The Argus Cycle Tour has become such a major event that a number of side events were organised in the week running up to the main cycle race, including a Tricycle Tour, Junior Cycle Tour, Mountain Bike Challenge and the Giro del Capo. The economic benefit to the city has been calculated at more than R 200 million.

An extensive Life Cycle Expo is also held in Cape Town over the four days ahead of the race, and features everything a bike lover and fitness enthusiast could wish to buy. It has become the largest cycling, health and fitness exhibition in the country, and close to 300 exhibitors had stands to attract this lucrative market. Research conducted two years ago confirmed that more than 76 000 visitors attended the Life Cycle Expo, spending R 18 million, in 2000.

More than 200 000 spectators encouraged and supported the cyclists over the gruelling course. The foreign cyclist numbers are increasing, with more than 1000 participants from 40 countries this year. Two thirds of the South African cyclists participating live outside the Western Cape.

Whale Cottage Bakoven on the box !

The unique beauty of Bakoven in Camps Bay, one of Cape Town's best kept secrets when it comes to an almost private beach for its residents, high profile bungalow owners seeking a little more privacy, visits from whales and dolphins, and the famous Bakoven rock (shaped like a oven) which gave this suburb of Camps Bay its name many years ago, was the focus of a recent Pasella and Top Billing programme on SABC2.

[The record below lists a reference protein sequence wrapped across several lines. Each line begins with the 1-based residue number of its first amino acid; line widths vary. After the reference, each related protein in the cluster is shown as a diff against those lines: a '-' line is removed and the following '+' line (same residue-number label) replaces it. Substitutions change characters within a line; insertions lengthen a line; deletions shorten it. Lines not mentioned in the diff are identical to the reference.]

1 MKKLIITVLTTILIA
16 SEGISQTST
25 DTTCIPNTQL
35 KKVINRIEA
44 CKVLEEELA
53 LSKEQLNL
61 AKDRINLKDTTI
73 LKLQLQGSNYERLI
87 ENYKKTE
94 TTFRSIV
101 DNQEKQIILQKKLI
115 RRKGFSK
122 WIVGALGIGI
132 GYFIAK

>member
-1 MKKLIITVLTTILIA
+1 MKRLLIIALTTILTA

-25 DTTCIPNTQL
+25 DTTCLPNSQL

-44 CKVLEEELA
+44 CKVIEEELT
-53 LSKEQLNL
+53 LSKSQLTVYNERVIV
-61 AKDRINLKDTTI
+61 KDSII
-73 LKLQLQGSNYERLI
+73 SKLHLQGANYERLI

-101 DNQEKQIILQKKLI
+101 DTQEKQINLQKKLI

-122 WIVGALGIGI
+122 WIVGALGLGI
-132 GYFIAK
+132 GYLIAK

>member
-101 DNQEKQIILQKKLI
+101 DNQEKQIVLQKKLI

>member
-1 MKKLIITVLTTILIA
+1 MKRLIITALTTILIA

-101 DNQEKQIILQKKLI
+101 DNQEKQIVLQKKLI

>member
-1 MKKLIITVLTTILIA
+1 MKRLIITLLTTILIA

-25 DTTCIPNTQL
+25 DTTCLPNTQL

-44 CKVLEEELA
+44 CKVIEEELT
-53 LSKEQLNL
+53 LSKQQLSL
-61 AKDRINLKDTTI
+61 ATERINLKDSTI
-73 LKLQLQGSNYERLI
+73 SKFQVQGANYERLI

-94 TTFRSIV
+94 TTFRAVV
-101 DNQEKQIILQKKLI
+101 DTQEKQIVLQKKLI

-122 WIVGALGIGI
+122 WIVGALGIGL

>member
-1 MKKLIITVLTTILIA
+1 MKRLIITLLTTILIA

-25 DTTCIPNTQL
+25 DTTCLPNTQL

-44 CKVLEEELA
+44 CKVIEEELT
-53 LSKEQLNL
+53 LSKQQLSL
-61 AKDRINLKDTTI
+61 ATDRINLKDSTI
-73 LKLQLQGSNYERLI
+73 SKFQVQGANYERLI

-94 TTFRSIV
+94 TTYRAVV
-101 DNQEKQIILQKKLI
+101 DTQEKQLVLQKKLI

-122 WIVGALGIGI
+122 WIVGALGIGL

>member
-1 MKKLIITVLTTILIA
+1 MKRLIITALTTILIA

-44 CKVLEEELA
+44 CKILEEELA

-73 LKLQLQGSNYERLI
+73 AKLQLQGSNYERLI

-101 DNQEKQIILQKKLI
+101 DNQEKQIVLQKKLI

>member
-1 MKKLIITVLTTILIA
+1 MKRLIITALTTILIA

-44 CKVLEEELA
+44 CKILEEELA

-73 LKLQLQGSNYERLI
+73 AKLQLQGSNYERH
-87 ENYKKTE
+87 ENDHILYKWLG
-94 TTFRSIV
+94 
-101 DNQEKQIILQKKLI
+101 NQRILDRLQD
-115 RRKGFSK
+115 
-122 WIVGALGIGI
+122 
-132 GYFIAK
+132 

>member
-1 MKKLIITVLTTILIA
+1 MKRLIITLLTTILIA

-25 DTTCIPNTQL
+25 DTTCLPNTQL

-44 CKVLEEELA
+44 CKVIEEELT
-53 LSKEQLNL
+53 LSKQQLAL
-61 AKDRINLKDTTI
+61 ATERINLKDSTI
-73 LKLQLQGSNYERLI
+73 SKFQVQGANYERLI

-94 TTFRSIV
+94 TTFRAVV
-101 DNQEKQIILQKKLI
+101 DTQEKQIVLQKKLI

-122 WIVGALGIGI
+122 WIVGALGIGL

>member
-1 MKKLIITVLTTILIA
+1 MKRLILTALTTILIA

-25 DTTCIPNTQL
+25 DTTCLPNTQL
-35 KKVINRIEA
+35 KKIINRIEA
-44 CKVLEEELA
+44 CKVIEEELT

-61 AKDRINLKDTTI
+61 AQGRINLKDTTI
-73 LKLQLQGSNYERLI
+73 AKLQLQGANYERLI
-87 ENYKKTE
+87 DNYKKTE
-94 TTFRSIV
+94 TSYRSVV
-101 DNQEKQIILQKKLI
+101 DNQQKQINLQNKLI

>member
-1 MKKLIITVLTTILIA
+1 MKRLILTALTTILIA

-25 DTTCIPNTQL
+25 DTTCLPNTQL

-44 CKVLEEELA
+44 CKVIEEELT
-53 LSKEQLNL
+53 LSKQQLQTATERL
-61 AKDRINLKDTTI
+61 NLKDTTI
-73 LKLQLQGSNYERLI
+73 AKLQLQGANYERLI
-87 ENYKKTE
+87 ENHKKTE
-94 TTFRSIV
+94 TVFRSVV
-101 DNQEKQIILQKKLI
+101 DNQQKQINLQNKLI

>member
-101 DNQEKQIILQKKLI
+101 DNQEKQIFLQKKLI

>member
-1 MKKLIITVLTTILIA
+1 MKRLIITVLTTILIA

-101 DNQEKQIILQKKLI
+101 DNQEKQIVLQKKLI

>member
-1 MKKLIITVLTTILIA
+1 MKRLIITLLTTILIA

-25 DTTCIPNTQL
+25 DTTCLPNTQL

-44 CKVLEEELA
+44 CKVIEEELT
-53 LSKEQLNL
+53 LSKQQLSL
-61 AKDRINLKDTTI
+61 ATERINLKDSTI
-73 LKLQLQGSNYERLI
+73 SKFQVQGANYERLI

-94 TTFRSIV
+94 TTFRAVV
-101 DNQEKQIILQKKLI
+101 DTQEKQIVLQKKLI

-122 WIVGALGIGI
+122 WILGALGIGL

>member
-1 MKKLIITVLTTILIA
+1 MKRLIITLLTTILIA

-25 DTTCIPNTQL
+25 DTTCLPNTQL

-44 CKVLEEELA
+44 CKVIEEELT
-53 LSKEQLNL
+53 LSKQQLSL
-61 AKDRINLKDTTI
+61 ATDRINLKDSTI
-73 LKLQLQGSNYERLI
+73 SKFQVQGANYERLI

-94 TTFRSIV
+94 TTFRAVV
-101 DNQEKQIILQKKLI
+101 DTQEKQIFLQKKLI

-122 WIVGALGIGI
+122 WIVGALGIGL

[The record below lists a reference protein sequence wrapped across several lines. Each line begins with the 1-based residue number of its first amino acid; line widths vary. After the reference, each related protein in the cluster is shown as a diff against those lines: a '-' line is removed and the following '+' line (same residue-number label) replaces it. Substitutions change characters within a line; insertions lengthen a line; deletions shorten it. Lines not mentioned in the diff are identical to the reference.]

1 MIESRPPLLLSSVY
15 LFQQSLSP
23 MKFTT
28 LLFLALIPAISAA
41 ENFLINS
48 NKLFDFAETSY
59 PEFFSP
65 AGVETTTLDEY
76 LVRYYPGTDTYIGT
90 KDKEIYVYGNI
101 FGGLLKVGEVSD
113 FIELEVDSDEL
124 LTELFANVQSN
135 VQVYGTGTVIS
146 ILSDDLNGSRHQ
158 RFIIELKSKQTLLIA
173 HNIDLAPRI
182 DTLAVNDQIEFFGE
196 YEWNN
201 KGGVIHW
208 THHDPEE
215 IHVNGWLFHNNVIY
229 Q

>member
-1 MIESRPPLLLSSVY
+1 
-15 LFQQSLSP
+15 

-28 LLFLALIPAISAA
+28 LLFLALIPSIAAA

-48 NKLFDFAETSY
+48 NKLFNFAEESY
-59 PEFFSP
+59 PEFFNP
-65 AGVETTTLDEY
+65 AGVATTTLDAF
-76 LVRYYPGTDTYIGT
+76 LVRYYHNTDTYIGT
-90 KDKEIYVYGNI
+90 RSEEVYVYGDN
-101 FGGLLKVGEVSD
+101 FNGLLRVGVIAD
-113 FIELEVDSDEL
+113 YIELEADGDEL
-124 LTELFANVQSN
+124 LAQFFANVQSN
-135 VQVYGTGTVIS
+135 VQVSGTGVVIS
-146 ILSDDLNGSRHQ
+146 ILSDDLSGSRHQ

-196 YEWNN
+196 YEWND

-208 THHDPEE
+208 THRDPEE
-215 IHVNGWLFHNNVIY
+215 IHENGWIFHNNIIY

Filmed in February during a week in which a whale mother and her calf were seen in Camps Bay and Bakoven and became the major stars of the feature, the programme on Bakoven covered the only Bakoven restaurant Pappadums, its three guest houses Whale Cottage Bakoven, Blue Waters and Bakoven Sunsets, and the NSRI sea rescue station.

One of Bakoven's celebrity residents is Anneline Kriel-Bacon, a former Miss World.

Sweet & Sour Service

The WhaleTales Sweet Award goes to the staff of all tourism bureaus in South Africa, who served so many tourists with such dedication, passion, and friendliness in the past summer season.

The WhaleTales Sour Award goes to the Orchards farm stall in Grabouw, who refused to serve a customer strawberry jam with her scone, despite the farm stall stocking it in its shop. She was invited to purchase her own strawberry jam whilst having her scone in the farm stall's restaurant!

WhaleTales is a newsletter issued by the Whale Cottage Guest House Portfolio and is edited by Chris von Ulmenstein.
Christiane von Ulmenstein